New York

The Soldier From the Bronx

Good morning. Today we’ll look at Colin Powell’s roots in the South Bronx. We’ll also look at the New York City neighborhood with the fastest-growing Asian population.

Colin Powell, who grew up to be the nation’s top soldier and its top diplomat, remembered where he came from — he once said that he had left the Bronx but that “the Bronx never left me.” After his death on Monday, the Bronx remembered him.

“We like to take credit for people who come out of the South Bronx,” said Harry DeRienzo, the president emeritus of the Banana Kelly Community Improvement Association, a redevelopment group in the area where Powell grew up, “and he’s somebody people are proud of.”

At the City College of New York, where the Colin Powell School for Civic and Global Leadership, which includes the social science department as well as leadership development and public service programs, the dean posted a statement that said every graduate of the school “is a part of his legacy.”

“This school is his,” the dean, Andrew Rich, wrote. “His pride in this place gave all of us strength.”

[Colin Powell, Who Shaped U.S. National Security, Dies at 84]

Mayor Bill de Blasio said Powell, who died of complications of Covid-19, was “an absolutely classic New York City story.” The mayor called Powell a “trailblazer” who “served his country profoundly.”

Powell himself had endorsed de Blasio’s predecessor, Michael Bloomberg, in 2009, when Powell was a grand marshal of the West Indian American Day parade. That was five years after Powell had joined Bloomberg to push the button that sent the ball in Times Square on its descent as 2005 began.

“One of the things about Colin Powell is that he is everybody’s favorite,” Bloomberg said then.

Powell was born in Harlem to parents who had immigrated from Jamaica. They moved to the South Bronx when he was a child — first to an apartment on Fox Street, then to another apartment on Kelly Street. DeRienzo said that in 1943, when Powell’s family arrived in the Bronx, “You had an integrated neighborhood, an area where people had an expectation of doing well like prior immigrants.”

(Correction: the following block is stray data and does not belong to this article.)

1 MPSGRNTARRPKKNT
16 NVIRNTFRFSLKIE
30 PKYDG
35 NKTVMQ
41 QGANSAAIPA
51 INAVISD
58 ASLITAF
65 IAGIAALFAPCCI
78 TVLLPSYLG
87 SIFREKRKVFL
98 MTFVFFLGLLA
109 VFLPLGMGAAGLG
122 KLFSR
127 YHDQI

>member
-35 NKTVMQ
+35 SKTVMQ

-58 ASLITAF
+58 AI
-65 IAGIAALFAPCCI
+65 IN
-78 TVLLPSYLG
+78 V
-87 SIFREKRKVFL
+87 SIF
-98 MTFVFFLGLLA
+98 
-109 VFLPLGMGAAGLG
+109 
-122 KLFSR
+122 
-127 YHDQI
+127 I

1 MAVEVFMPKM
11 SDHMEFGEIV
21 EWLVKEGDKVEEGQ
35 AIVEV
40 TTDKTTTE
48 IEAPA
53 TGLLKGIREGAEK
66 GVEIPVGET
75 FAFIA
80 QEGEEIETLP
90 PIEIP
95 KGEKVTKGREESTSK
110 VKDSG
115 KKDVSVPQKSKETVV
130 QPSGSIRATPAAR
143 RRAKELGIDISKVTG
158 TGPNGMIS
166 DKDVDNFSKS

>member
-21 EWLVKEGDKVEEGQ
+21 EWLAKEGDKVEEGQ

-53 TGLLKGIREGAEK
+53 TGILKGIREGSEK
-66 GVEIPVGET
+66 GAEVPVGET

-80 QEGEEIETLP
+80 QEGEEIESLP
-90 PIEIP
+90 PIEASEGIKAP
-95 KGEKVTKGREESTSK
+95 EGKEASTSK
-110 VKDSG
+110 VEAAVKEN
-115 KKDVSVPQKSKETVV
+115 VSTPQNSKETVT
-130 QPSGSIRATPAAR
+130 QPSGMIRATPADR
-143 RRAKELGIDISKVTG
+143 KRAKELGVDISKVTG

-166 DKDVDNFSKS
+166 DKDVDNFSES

Their neighborhood was the setting for the 1981 movie “Fort Apache, the Bronx.” Powell said in his 1995 autobiography “My American Journey” that the movie presented the area as “an urban sinkhole, block after block of burned-out tenements, garbage-strewn streets and weed-choked lots.”

“That is not quite the Hunts Point I was raised in, although it was hardly elm trees and picket fences,” he wrote. “We kept our doors and windows locked.” He said that burglaries were “common” and drug use “was on the rise.”

He remembered other sights and sounds of the neighborhood. There were Saturday double-features at the Tiffany Theater, a short walk from the four-bedroom apartment where his family lived for most of his boyhood.

He remembered running through Van Cortlandt Park with the track team from Morris High School. He remembered the school, which he visited in 1991 for the first time since his graduation day in 1954. “I remember the feeling that you can’t make it,” he said. “But you can.”

Powell’s diploma is on display in the building that housed Morris Park High School, now home to the Bronx International High School. He said he graduated with an average of 78.3.

He also remembered drug dealers in the 1950s working the corner at the end of the street where he grew up. And while he remembered that there were egg creams and seltzers at the candy store down the block and that “every few blocks you found a Jewish bakery and a Puerto Rican grocery store,” he said he did not recall any Black-owned businesses.